findcount's picture

good to see many are still churning out impractical hifi products at ever-crazy prices........

i'm astounded that Mission speakers are still in business......they never tire of churning out crappy speakers.........

Nellomilanese's picture

Is it really necessary that you rub it in the reader's face that you have a husband?? we got're gay.."open minded"...however you wanna call it but what has that to do with writting articles about a HiFi show?
What if ALL the reporters/journalists out there would start their articles by stating their sexual preferences?? It is SO unprofessional and I personally found it offensive.
I come here to read HiFi articles NOT witness to someone's daily freakin' rainbow parade.
You're paid to report NOT to display your sexual preferences at every obnoxious

out4lox's picture

you protest WAY too much, nello. you are inordinately interested in this reviewer's offhand comment about having a husband. what's it to you, anyway? would it somehow make YOU feel better about yourself if this reviewer were to cower in shame? hell, I didn't even take note of the "husband" thing, until I saw your sorry, obsessive comment. i don't know you, but yours is the kind of thing I could imagine a self-hating gay man might write. if this reviewer wants to mention his husband, too bad for you. you don't have to marry a guy. he can.

ChrisS's picture

Since you are not paying for Jason's work, you can just go away...

Nellomilanese's picture

1. It's not a free website because i'm constantly exposed to adverts flashing on the page. They get my email&info and my clicks I get to read the articles. It's how INTERNET works.
2. Does DPREVIEW, WHATHIFI or other FREE websites allow they staff to display their sexual preferences on every damn' article?? NO!! Because they're professional.
But this is Stereophile, where they can't get their heads together and fix the Edit button for months.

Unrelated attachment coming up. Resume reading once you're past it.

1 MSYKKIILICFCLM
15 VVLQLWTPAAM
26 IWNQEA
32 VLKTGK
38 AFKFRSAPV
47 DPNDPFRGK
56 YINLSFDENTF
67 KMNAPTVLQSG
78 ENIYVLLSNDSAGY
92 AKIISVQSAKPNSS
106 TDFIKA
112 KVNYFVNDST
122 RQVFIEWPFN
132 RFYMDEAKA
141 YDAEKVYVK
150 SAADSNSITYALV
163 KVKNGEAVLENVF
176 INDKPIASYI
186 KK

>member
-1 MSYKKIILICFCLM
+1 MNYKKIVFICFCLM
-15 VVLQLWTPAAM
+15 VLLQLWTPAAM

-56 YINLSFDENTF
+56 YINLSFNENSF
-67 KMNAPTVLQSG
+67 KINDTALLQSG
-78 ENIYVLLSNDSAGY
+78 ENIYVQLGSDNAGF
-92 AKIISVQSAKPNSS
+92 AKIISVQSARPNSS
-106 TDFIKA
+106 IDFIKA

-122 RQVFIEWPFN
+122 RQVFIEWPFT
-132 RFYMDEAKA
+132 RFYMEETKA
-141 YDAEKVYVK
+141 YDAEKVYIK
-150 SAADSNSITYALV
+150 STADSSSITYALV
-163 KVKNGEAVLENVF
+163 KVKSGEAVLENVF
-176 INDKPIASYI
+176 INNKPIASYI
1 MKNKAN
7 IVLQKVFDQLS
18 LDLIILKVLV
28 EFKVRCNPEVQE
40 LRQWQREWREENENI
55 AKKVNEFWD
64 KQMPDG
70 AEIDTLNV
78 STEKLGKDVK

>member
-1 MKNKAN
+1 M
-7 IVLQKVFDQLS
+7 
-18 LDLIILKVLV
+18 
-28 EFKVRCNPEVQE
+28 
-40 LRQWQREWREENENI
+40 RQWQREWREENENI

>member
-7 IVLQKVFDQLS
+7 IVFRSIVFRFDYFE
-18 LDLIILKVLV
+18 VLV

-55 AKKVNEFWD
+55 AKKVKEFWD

Let me ask you a question. So if you're watching news on a free channel and the journalist would start EVERY report kinda like this: "So me and my black husband were so tired last nite..." (because this is Jason's "reporting" style) wouldn't you get tired and go wtf? I'm watching the news to GET the news not chit-chat about husbands or whatever.
Read JASON's almost every one of them he throws in the husband.
Have you ever seen the Dpreview reports from CES every year?? Take a look and grow up.
Now let me cancel my account on this piece of shit website where they're like 10 geezers active on the forum.

ChrisS's picture

Cancel your account.

Nellomilanese's picture

There's no Delete Account option/button it seems because this is the 90's LOL
Guess I have to fire up an email to John...or maybe a hand-written letter 'cause implementing a button it's too hard!

ChrisS's picture

You're stuck here!

And now you're going to ask for John's help to get rid of you because you can't do it yourself!

ChrisS's picture

You can just "Log Out".

John Atkinson's picture
Nellomilanese wrote:
Guess I have to fire up an email to John...or maybe a hand-written letter 'cause implementing a button it's too hard!

I can cancel your user account on this site, if that's what you wish.

John Atkinson
Editor, Stereophile

Nellomilanese's picture

I wish to cancel the account.
Best Regards.

ChrisS's picture

when one backs away politely.

John Atkinson's picture
Nellomilanese wrote:
I wish to cancel the account.


John Atkinson
Editor, Stereophile

Bluejimbop's picture

I enjoy your writing, Mr. Serinus, including the references to your personal life. Sorta like Stephen Mejias, only different. Keep up the good work.

out4lox's picture

I would take issue were someone to compare me in any way to the exquisitely annoying mr. mejias. that said, I wish Stephen only the very best in all his endeavors -- that don't involve writing in stereophile. I know john Atkinson holds Stephen in high regard. so, after hearing mr. Atkinson's praise, I tried to re-read some of Stephen's stuff. still didn't work for me.

wozwoz's picture

Interested to see you had the new Marantz SA-10 SACD to play with ... I didn't even know it was out and about. Would be very cool if you were able to write a review as to how it compares to earlier models, and/or the current state of play. P.S. I think I know the Lorraine Hunt Lieberson recording you refer to: Handel arias on the AVIE label (pure DSD recording too)